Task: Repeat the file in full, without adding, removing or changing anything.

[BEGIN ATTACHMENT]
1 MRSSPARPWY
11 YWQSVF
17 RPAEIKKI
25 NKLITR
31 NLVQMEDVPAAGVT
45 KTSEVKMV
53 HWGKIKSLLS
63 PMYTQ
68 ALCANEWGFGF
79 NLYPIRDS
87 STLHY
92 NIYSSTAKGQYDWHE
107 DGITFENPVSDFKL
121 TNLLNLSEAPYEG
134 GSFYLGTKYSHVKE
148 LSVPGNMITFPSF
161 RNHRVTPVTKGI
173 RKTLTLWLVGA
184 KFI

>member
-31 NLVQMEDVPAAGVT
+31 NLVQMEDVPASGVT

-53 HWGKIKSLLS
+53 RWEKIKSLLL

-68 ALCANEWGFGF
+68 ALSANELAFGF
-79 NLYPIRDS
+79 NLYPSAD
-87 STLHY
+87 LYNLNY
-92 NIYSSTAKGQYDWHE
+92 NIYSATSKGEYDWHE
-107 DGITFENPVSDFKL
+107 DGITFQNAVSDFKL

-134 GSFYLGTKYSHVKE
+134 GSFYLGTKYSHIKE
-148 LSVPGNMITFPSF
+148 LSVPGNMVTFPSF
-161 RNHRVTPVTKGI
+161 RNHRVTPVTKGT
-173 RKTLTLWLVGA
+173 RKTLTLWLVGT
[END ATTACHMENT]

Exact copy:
1 MRSSPARPWY
11 YWQSVF
17 RPAEIKKI
25 NKLITR
31 NLVQMEDVPAAGVT
45 KTSEVKMV
53 HWGKIKSLLS
63 PMYTQ
68 ALCANEWGFGF
79 NLYPIRDS
87 STLHY
92 NIYSSTAKGQYDWHE
107 DGITFENPVSDFKL
121 TNLLNLSEAPYEG
134 GSFYLGTKYSHVKE
148 LSVPGNMITFPSF
161 RNHRVTPVTKGI
173 RKTLTLWLVGA
184 KFI

>member
-31 NLVQMEDVPAAGVT
+31 NLVQMEDVPASGVT

-53 HWGKIKSLLS
+53 RWEKIKSLLL

-68 ALCANEWGFGF
+68 ALSANELAFGF
-79 NLYPIRDS
+79 NLYPSAD
-87 STLHY
+87 LYNLNY
-92 NIYSSTAKGQYDWHE
+92 NIYSATSKGEYDWHE
-107 DGITFENPVSDFKL
+107 DGITFQNAVSDFKL

-134 GSFYLGTKYSHVKE
+134 GSFYLGTKYSHIKE
-148 LSVPGNMITFPSF
+148 LSVPGNMVTFPSF
-161 RNHRVTPVTKGI
+161 RNHRVTPVTKGT
-173 RKTLTLWLVGA
+173 RKTLTLWLVGT